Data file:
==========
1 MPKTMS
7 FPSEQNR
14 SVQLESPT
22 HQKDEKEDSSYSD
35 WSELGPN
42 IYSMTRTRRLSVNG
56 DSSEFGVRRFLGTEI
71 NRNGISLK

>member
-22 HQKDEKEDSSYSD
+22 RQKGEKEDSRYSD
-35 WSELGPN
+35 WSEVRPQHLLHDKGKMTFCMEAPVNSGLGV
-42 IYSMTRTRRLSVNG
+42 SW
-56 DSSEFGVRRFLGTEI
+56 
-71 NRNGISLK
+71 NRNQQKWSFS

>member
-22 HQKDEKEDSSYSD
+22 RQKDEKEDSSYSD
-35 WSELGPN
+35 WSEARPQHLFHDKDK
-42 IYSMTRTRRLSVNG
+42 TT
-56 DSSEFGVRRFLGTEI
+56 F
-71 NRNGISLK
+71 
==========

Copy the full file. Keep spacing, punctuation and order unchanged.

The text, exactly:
1 MPKTMS
7 FPSEQNR
14 SVQLESPT
22 HQKDEKEDSSYSD
35 WSELGPN
42 IYSMTRTRRLSVNG
56 DSSEFGVRRFLGTEI
71 NRNGISLK

>member
-22 HQKDEKEDSSYSD
+22 RQKGEKEDSRYSD
-35 WSELGPN
+35 WSEVRPQHLLHDKGKMTFCMEAPVNSGLGV
-42 IYSMTRTRRLSVNG
+42 SW
-56 DSSEFGVRRFLGTEI
+56 
-71 NRNGISLK
+71 NRNQQKWSFS

>member
-22 HQKDEKEDSSYSD
+22 RQKDEKEDSSYSD
-35 WSELGPN
+35 WSEARPQHLFHDKDK
-42 IYSMTRTRRLSVNG
+42 TT
-56 DSSEFGVRRFLGTEI
+56 F
-71 NRNGISLK
+71 